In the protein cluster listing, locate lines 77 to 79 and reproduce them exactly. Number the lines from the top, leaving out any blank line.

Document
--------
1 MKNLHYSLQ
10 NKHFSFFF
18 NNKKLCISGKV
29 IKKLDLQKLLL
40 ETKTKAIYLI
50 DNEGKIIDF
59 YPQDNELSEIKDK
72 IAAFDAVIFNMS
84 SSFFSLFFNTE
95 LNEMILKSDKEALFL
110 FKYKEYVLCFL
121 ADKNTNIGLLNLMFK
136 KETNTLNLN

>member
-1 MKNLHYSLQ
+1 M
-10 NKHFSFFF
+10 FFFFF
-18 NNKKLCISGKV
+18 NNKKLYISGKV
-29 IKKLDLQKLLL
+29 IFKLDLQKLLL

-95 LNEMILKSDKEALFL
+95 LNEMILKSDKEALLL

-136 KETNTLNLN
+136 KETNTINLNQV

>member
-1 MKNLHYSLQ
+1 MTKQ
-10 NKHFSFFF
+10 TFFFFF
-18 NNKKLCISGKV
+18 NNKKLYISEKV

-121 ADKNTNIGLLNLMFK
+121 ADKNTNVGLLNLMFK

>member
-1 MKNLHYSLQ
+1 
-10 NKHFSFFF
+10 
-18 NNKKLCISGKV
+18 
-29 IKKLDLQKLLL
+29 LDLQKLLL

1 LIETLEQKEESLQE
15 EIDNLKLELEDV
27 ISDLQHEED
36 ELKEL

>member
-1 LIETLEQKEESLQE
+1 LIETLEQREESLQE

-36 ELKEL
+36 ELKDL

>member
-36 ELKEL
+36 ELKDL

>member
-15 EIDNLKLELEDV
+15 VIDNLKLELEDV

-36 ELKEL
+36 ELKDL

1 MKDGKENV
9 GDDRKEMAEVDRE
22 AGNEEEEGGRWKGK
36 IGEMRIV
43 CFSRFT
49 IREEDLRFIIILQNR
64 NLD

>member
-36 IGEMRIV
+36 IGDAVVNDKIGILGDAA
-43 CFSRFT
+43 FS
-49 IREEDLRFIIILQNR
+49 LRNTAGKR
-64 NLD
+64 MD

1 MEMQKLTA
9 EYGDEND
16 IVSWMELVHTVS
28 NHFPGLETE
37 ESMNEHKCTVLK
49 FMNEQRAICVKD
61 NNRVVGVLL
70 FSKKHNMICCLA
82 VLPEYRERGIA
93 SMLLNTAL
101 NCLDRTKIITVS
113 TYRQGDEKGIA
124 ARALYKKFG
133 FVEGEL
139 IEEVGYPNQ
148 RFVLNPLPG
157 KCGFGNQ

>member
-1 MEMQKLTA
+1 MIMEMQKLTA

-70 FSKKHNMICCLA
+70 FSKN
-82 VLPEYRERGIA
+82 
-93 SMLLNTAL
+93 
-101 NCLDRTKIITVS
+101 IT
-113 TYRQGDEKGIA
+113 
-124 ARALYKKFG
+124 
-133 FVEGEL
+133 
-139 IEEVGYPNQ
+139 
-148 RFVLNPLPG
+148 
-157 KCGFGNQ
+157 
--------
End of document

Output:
+64 MD

1 MEMQKLTA
9 EYGDEND